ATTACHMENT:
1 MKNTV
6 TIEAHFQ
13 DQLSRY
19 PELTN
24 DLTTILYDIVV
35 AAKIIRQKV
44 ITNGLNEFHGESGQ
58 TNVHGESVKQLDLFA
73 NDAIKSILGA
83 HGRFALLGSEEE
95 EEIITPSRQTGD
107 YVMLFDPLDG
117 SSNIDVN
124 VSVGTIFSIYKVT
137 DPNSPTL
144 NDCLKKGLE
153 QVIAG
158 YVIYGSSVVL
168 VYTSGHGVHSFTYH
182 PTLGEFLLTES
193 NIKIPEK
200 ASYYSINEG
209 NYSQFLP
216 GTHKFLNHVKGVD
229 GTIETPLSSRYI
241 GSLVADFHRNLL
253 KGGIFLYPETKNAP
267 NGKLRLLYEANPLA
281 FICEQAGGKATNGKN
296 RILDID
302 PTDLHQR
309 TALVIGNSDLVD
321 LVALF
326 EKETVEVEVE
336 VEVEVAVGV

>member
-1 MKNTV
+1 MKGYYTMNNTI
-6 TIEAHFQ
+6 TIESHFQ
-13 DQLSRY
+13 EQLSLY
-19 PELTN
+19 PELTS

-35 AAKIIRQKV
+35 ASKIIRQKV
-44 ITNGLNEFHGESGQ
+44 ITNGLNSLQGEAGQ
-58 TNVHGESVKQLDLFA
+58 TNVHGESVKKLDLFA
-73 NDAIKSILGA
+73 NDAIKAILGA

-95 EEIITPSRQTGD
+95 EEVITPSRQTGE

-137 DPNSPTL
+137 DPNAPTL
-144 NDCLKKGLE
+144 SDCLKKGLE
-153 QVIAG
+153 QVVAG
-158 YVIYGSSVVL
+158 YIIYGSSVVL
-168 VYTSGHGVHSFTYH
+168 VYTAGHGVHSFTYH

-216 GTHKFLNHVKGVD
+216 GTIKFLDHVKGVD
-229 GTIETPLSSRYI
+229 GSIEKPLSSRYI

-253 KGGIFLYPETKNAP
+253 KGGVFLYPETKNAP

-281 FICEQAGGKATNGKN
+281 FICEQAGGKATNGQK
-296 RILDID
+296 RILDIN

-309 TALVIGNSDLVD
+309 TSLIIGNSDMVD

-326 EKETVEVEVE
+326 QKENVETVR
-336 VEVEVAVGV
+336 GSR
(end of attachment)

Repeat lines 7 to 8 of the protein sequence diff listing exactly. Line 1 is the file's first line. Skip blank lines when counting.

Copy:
44 ITNGLNEFHGESGQ
58 TNVHGESVKQLDLFA